Nicola Leske and Supantha Mukherjee
PUBLISHED: 03 Jul 2012 02:44:21 | UPDATED: 03 Jul 2012 07:01:23PRINT EDITION: 03 Jul 2012
Dell will buy IT management company Quest Software for $US2.4 billion to expand its software business and decrease its dependence on the declining personal computer market.
Dell said on Monday it will pay $US28 per share, trumping a bid from private investment firm Insight Ventures, adding that it expects the deal to close in the third quarter of its fiscal year 2013, which started February 4.
Dell sparked a bidding war in June when it offered $US25.50 per share for Quest, an enterprise management software maker, topping Insight’s initial offer in March of $US23 per share.
Despite the bidding war, Brian White, an analyst at Topeka Capital Markets, said Dell paid a reasonable price in line with Street estimates of 17 times 2012 earnings per share and 15 times 2013 EPS.
Dell has said its corporate software and services business will show average annual growth of 10 per cent until fiscal 2016.
The Round Rock, Texas-based company has been diversifying its revenue base in the face of weakened consumer demand, giving up low-margin sales to consumers and moving into higher-margin areas, such as catering to the technology needs of small and medium businesses in the public sector and the healthcare industry.
The company has found itself lagging larger rivals such as Hewlett-Packard and International Business Machines in the race to become one-stop shops for corporate information technology needs.
But it has broadening its offerings with a string of acquisitions such as IT services company Perot Systems and security company SonicWall.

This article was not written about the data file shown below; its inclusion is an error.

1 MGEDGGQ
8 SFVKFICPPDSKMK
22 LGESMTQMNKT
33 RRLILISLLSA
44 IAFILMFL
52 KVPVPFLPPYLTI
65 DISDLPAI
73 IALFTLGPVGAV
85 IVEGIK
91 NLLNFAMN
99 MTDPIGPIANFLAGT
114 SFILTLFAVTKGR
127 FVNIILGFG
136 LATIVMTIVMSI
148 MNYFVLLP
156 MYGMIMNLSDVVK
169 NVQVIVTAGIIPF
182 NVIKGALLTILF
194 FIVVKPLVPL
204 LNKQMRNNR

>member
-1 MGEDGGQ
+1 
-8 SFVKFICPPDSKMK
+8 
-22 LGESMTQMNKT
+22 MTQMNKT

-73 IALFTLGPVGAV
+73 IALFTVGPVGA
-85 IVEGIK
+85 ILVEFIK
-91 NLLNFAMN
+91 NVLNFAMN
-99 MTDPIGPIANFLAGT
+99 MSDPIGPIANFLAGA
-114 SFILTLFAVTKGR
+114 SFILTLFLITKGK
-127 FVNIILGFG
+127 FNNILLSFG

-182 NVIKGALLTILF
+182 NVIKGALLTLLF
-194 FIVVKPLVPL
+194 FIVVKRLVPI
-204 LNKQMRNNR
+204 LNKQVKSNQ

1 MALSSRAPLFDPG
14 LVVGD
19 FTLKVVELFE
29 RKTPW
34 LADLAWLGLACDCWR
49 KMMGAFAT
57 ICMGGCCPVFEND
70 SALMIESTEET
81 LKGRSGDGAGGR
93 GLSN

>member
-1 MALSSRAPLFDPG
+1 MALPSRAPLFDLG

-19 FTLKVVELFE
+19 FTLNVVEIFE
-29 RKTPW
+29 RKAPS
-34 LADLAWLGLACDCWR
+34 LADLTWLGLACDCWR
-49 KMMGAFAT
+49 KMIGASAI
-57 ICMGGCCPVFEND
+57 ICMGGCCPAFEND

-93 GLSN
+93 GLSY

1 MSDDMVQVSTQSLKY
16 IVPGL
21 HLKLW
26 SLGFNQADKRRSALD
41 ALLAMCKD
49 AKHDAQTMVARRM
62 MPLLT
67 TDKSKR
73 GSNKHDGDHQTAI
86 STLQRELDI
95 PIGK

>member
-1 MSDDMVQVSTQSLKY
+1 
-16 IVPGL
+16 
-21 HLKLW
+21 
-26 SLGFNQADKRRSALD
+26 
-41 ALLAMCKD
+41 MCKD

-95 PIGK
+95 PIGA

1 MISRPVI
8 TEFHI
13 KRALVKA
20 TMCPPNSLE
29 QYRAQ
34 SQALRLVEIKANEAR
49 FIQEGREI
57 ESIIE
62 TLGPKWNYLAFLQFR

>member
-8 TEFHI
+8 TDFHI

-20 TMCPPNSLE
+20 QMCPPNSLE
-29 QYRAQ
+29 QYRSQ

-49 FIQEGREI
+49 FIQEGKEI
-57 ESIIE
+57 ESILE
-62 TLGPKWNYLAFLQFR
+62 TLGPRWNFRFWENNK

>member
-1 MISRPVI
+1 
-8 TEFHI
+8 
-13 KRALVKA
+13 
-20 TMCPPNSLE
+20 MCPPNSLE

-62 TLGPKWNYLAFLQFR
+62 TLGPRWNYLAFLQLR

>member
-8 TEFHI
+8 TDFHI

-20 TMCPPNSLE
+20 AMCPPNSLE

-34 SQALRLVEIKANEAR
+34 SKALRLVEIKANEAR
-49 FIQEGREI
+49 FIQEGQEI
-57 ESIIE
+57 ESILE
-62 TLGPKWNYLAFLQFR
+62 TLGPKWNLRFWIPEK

“The addition of Quest will enable Dell to deliver more competitive server, storage, networking and end-user computing solutions and services to customers,” said John Swainson, president of Dell Software Group.
CONCERNS OVER GROWTH LINGER
Pressed by an analyst on a conference call after the announcement of the deal, Dell executives declined to give details on the expected return on investment but said the deal would be cash-flow accretive in 2014.
Analysts overall welcomed the deal even as some concerns lingered about Dell’s track record to increase earnings.
“Although we like the combination with Quest, we remain on the sidelines due to overall concerns regarding Dell’s ability to grow its earnings,” Abhey Lamba, an analyst at Mizuho Securities, said in a note.
“We estimate that the deal could add up to 12 US cents to Dell’s EPS in FY14 assuming conservative synergy levels,” he added.
Brian White, an analyst at Topeka Capital Markets, said the acquisition provided a platform to grow the business in the future.
Nevertheless, trends in the PC business and Dell’s high exposure to this industry, combined with the risks around public spending and the company’s overall track record of low growth remained a concern, White said.
Dell’s shares slid about 1.1 per cent, or 15 US cents, $US12.35 in midday trading. Quest, up 43 per cent since Insight first made its offer, was off about a penny at $US27.79.
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